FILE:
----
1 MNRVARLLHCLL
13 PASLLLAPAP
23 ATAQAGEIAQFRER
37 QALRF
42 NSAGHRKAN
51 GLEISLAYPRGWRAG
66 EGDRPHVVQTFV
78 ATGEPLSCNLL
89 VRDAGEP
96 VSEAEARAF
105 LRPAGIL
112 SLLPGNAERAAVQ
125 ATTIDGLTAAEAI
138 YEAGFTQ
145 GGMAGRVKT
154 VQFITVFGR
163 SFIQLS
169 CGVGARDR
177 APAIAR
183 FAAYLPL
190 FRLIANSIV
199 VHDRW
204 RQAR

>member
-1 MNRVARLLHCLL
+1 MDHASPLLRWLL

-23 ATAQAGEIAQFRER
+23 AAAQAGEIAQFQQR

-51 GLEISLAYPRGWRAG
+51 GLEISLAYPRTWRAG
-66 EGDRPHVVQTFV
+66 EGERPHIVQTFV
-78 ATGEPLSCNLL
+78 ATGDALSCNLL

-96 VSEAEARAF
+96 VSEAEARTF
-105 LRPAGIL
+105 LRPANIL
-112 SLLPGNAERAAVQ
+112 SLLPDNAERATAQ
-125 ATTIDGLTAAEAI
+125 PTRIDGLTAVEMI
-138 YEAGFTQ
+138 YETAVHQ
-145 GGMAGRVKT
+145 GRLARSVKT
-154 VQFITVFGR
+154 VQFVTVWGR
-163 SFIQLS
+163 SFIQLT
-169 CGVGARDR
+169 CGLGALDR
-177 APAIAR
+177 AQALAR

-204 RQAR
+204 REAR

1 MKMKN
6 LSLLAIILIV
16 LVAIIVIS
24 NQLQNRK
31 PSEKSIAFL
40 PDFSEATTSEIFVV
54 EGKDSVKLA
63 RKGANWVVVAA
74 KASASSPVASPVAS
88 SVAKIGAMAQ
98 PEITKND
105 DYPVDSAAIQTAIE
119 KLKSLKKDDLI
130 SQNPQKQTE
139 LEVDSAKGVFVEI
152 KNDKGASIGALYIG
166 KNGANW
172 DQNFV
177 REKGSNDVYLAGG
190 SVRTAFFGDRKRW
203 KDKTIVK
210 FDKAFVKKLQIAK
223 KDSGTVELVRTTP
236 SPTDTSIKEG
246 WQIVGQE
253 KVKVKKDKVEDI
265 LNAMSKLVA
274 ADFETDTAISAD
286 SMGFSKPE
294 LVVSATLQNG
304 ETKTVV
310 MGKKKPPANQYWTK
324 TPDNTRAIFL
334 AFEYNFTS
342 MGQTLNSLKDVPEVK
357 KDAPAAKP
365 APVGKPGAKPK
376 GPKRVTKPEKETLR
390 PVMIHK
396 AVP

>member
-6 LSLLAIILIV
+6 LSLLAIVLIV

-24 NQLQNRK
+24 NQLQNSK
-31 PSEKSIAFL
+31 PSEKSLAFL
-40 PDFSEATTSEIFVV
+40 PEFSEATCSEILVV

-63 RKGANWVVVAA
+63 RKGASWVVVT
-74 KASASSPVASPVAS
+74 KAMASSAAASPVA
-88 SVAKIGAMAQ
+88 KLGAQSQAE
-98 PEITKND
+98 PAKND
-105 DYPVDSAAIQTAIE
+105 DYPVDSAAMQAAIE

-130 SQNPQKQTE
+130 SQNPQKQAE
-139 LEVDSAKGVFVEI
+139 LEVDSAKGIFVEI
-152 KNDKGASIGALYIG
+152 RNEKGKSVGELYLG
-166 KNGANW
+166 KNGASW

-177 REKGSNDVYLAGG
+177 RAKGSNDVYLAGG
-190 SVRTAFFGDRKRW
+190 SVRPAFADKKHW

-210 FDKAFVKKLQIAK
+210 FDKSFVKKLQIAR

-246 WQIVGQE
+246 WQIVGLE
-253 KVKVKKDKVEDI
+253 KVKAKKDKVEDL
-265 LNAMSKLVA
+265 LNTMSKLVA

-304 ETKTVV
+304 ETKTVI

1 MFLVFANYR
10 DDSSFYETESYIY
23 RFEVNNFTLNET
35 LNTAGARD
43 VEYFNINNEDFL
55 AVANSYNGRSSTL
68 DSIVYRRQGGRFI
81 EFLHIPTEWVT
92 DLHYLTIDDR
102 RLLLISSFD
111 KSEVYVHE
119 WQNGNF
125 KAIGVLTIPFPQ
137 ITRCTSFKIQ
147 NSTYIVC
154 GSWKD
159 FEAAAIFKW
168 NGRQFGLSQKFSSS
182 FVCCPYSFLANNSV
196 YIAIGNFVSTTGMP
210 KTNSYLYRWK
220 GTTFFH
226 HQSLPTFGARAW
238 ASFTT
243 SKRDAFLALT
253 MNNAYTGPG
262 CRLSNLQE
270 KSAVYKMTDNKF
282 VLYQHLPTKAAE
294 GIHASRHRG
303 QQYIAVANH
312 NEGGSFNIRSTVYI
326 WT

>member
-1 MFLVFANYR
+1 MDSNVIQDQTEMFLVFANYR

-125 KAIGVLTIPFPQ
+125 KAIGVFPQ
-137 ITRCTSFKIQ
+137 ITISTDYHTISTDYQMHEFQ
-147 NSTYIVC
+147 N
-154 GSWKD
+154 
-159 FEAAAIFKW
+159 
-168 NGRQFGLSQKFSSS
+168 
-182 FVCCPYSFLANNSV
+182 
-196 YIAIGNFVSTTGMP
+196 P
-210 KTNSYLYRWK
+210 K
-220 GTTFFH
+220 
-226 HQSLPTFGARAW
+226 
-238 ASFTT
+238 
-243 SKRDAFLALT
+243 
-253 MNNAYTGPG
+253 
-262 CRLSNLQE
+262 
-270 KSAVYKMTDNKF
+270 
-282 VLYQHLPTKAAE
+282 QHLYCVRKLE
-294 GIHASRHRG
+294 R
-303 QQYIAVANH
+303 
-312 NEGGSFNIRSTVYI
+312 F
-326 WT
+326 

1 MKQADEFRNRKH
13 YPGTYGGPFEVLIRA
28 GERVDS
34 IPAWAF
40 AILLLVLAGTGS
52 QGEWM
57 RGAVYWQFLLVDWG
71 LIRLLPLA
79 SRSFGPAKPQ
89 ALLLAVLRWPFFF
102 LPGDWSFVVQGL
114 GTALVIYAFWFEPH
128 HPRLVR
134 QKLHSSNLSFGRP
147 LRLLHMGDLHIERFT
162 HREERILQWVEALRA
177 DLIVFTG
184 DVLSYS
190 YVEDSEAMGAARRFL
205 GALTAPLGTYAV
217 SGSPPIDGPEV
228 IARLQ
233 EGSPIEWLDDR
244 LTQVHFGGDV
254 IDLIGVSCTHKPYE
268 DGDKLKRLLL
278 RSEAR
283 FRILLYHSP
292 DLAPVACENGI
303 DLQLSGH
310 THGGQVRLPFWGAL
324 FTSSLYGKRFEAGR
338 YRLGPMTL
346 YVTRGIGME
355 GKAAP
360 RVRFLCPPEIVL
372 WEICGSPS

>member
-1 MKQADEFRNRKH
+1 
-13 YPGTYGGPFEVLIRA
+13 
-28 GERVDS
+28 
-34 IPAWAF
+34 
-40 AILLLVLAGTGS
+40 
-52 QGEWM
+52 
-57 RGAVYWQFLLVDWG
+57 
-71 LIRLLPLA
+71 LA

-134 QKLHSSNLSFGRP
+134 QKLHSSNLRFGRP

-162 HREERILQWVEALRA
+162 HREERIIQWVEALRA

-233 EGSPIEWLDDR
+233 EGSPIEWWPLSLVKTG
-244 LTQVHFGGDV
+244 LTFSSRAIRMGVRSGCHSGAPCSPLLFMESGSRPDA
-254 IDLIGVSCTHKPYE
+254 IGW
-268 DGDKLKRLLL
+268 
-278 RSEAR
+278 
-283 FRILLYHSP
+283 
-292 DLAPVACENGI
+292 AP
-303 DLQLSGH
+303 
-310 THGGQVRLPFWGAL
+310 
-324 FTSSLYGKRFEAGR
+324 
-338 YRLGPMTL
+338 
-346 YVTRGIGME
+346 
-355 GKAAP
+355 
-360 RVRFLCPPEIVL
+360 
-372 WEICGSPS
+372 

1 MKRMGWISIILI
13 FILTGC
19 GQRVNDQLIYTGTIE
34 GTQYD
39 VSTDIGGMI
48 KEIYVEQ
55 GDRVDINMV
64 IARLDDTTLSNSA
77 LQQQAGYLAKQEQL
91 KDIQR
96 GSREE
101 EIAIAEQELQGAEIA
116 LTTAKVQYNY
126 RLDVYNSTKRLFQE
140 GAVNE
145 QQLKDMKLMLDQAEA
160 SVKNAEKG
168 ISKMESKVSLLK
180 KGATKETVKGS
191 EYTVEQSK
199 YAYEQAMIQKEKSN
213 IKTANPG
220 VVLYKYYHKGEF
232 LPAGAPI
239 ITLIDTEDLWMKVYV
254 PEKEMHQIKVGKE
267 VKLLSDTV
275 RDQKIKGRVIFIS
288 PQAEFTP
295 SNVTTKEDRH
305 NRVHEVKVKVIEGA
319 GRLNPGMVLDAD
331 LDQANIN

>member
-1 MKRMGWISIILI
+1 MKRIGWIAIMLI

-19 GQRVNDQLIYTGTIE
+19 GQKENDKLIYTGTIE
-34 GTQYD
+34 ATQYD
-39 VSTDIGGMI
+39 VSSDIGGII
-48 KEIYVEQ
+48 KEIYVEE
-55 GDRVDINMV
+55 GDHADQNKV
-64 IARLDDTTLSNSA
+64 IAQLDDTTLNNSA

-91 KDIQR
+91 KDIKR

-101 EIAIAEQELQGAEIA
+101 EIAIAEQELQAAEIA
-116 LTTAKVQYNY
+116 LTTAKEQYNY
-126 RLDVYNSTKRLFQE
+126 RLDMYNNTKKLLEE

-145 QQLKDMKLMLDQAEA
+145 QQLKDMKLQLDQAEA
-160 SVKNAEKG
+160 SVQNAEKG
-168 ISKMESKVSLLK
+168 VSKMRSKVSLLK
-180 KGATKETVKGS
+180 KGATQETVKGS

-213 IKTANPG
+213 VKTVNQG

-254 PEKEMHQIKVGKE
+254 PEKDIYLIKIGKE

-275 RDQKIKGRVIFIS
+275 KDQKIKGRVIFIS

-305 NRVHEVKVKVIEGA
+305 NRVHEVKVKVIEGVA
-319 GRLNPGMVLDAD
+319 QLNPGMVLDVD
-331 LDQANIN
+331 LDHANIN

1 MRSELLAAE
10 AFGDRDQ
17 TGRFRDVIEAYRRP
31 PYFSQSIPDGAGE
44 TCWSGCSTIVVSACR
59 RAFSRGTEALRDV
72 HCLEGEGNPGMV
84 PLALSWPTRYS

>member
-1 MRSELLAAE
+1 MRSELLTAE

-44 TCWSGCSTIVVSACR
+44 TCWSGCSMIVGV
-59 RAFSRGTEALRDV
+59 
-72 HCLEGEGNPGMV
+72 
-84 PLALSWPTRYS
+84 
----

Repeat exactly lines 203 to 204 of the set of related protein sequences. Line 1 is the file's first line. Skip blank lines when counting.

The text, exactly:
+262 
-270 KSAVYKMTDNKF